Drivers Bemoan Municipality’s Ban on Taxis

The city ban on vehicles transporting merchandise and passengers from entering Phnom Penh has prompted taxi drivers to call for a recall of the directive.

Since it took effect last week, drivers must unload their vehicles at parking lots between 6 km and 12 km outside the city center. During a monthlong trial period drivers violating the rule will only receive a warning.

“I need the municipality to change the directive,” said Sou Kim, who drives between Ban­teay Meanchey province and Phnom Penh along National Route 5. “It’s [now] very difficult for drivers and passengers.”

He said he usually arrives from Banteay Meanchey at night and said passengers fearing robbery are reluctant to take motorcycle taxi drivers into town.

Some vehicles have been able to bypass the new law by bribing guards at the parking lots, he added.

But parking isn’t free either. Sou Kim said he pays 5,000 riel ($1.25) to park his 10-seat mini­bus, adding that the guards charge different amounts for different vehicles but wasn’t aware of what the price difference was.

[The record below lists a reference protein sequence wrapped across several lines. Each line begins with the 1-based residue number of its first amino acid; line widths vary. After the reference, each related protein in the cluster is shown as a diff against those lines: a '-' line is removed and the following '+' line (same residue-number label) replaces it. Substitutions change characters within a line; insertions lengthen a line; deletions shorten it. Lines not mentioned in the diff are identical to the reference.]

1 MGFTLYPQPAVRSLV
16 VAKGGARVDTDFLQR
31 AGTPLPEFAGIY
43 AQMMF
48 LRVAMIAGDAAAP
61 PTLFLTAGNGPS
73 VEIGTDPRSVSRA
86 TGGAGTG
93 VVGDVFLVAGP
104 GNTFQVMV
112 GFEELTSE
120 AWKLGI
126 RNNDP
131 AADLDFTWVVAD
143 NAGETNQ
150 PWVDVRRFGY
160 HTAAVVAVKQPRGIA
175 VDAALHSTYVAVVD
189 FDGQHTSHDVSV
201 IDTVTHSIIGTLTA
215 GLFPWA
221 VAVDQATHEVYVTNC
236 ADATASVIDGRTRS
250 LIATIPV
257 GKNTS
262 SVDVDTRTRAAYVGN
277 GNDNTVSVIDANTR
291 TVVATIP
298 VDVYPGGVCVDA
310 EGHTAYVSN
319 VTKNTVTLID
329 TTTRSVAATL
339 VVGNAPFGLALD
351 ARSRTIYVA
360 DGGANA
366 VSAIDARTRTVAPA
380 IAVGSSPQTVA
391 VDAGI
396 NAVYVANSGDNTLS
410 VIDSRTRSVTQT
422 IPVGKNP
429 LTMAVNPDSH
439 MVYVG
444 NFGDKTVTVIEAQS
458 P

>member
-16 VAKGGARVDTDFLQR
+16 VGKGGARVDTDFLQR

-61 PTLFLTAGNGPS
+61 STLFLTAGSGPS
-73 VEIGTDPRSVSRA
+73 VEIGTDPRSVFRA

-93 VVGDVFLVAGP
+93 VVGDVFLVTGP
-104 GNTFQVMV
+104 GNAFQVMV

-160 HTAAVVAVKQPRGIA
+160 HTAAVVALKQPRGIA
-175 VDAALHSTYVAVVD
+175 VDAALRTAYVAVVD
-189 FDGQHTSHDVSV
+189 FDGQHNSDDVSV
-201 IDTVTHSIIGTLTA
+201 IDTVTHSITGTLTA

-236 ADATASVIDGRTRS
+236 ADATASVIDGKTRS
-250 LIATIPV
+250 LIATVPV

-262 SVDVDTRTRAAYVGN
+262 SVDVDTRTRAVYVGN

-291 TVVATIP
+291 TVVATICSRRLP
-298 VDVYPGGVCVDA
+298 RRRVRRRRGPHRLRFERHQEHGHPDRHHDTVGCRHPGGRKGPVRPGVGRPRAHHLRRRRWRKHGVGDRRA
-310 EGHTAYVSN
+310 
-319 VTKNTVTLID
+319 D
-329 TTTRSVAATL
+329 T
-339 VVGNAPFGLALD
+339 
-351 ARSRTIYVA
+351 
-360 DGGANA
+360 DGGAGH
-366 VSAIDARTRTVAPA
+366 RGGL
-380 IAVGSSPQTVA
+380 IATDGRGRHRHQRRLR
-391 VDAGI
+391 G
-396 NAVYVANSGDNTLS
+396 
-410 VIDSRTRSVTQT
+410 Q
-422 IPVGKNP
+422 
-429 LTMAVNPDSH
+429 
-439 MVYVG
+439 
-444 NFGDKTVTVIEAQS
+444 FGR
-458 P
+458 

Hun Chinda, 29, who drives a 12-seat bus along National Route 6A said he has to pay 4,000 riel to 5,000 riel ($1 to $1.25) to park for five minutes and unload. After unloading, he drives into the city to pick up more passengers.

Because passengers now have to pay a motorcycle taxi driver to take them the rest of the way into town, they now want to pay less than the 7,000 riel ($1.75) fare for the trip from Kom­pong Cham’s Tbong Khmum district, he said.

Peng Sokun, deputy director of Municipal Public Works and Trans­portation department, said minibuses pay 3,000 riel ($0.75) for parking and cars pay 1,500 riel ($0.38). Trucks pay 5,000 riel.

He declined to comment on whether prices at the parking lots varied.

Municipal Deputy Chief of Cabinet Heng Vantha said the directive would not be changed, as it marked progress toward improving “good order and safety” and reducing traffic in the capital. He added that the directive had passed the Council of Minis­ters and had won approval from Prime Minister Hun Sen.

The next step, he said, is to bring metered taxis to take passengers around the city and to outlying parking lots.

Though Heng Vantha didn’t know when the taxis would come, he said they will charge “cheap prices” and use the parking area northwest of Phsar Thmei, where unmetered taxis now park.


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